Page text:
Today, August 7, is the last day of this year’s World Breastfeeding Week.
World Breastfeeding Week (August 1 to 7), observed in more than 170 countries, is coordinated by the World Alliance for Breastfeeding Action (WABA), a global network of individuals and organisations concerned with the protection, promotion and support of breastfeeding worldwide based on the Innocenti Declarations, the Ten Links for Nurturing the Future and the WHO/UNICEF Global Strategy for Infant and Young Child Feeding.
Breastfeeding is considered a key contributor to the survival of infants, children and mothers, and a component that improves their health, development and wellbeing both in both the short and long terms.
Breastfeeding, as it is known, has long-term benefits for babies as it reduces the baby’s risk of infections, cot death (Sudden Infant Death Syndrome-SIDS), childhood leukaemia, type 2 diabetes, obesity and cardiovascular disease later in life. For mothers, the more they breastfeed, the greater the benefits are as it lowers the risk of breast cancer, ovarian cancer, osteoporosis, cardiovascular disease and obesity among others.
This year, the event is being held on four thematic areas- Nutrition, Food Security and Poverty Reduction; Survival, Health and Wellbeing; Environment and Climate Change; and Women’s Productivity and Employment.
As per the WABA, under-nutrition, including sub-optimal breastfeeding, underlies 45% of all deaths of children under 5 annually. It highlights that breastfeeding is a vital part of sustainable development and a non-negotiable component of global action to end malnutrition.
The organisation propagates that increased rates of exclusive and continued breastfeeding can only be achieved by cooperating and collaborating across sectors and generations: that breastfeeding is not just a woman’s issue or the sole responsibility of a woman- the protection, promotion and support of breastfeeding is a collective societal responsibility shared by all.
WABA also sheds light that breastfeeding contributes to the environment and climate change as breastmilk substitute industry carries a negative environmental impact. It says that formula production and consumption generates greenhouse gas (GHG) emissions which accelerates global warming: 720,450 tonnes of milk formula sold in 6 Asian countries generated almost 2.9 million tonnes of GHG. This is apparently equivalent to nearly 7000 million miles driven by an average passenger vehicle or 1.03 million tonnes of waste sent to landfill sites, an it is also estimated that more than 4000 litres of water are needed to produce 1 kg of breastmilk substitute powder.
The observation of the World Breastfeeding Week also aims at creating awareness that policies and legislation for maternity protection or protecting a woman’s right to breastfeed and work are essential. Breastfeeding is a part of the reproductive cycle and women should be able to combine breastfeeding and paid work without discrimination or disadvantage. According to WABA, every additional month of paid maternity leave decreases infant mortality rates by 13%.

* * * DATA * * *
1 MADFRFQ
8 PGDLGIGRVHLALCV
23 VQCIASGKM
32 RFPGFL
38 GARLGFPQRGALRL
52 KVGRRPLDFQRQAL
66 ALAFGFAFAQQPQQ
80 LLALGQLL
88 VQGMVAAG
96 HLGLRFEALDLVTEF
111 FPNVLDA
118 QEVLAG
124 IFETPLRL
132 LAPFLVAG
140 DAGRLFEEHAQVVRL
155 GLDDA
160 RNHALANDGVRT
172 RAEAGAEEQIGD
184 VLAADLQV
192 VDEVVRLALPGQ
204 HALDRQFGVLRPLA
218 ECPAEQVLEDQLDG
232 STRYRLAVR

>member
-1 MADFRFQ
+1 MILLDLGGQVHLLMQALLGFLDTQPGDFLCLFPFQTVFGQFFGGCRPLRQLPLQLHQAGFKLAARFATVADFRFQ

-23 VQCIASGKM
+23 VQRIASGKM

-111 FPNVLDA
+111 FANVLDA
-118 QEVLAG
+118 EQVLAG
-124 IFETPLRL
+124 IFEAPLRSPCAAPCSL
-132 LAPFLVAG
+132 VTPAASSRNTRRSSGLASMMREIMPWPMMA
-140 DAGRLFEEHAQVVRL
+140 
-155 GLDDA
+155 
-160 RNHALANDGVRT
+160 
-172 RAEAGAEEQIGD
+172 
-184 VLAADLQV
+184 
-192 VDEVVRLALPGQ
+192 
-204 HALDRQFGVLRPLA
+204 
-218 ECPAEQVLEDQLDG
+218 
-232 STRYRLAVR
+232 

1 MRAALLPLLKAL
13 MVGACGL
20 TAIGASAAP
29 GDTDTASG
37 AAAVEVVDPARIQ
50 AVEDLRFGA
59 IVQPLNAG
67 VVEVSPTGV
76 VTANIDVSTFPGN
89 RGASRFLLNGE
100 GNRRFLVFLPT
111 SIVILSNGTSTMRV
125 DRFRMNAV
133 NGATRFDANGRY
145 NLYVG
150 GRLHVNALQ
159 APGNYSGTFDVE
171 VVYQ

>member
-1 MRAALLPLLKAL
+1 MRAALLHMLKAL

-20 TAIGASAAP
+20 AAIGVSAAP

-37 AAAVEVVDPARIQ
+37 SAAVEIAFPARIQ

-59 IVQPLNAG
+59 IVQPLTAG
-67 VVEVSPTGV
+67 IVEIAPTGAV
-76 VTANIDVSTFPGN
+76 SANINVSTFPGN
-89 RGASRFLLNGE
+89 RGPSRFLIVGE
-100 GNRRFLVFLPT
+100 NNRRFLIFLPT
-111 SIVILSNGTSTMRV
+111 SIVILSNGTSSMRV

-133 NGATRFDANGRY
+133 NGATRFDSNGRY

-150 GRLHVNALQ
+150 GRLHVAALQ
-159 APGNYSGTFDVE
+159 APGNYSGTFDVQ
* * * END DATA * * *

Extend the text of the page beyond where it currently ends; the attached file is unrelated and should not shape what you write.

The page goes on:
There is an agreed goal for all governments to prioritise the World Health Assembly target for an increase in the rate of exclusive breastfeeding in the first six months upto at least 50% by 2025.
Accordingly, in India, the Central government has recently endorsed to grant six months maternity leave to its employees, and the Nagaland state government also assured to follow up on the same lines, but the current period is said to be three months. The paid maternity leave for government servants in the state might be a lot less than Iceland’s105.6 weeks of paid maternity leave to its mother employees, but three months is still a luxury comparing to mothers who are employed in the few existing private corporations.
On the other hand, while the world is campaigning to promote breastfeeding (anywhere), it is not unusual to hear about nursing mothers being asked to cover up, here in Nagaland or elsewhere.
However, it is encouraging that few churches and other institutions have introduced the “cradle room”, a lactation room in other words, allowing only mother and her baby some ‘privacy’. There is still a long way to go yet. If you are uncomfortable seeing mothers nursing their babies, do something. Show some respect. Create a private space for breast-feeding mothers, not because it is the law but because that is the right thing to do. It is worth mentioning here that the authors of ‘Breastfeeding Medicine’ study had argued that lactation rooms should be added to the design standards for buildings under the Americans with Disabilities Act.
Protection, support and promotion of breastfeeding entail more than caring for mother and child. The right to breastmilk is a basic human right. Breastfeeding helps early child development and also contributes to a better environment. It requires the emancipation of women.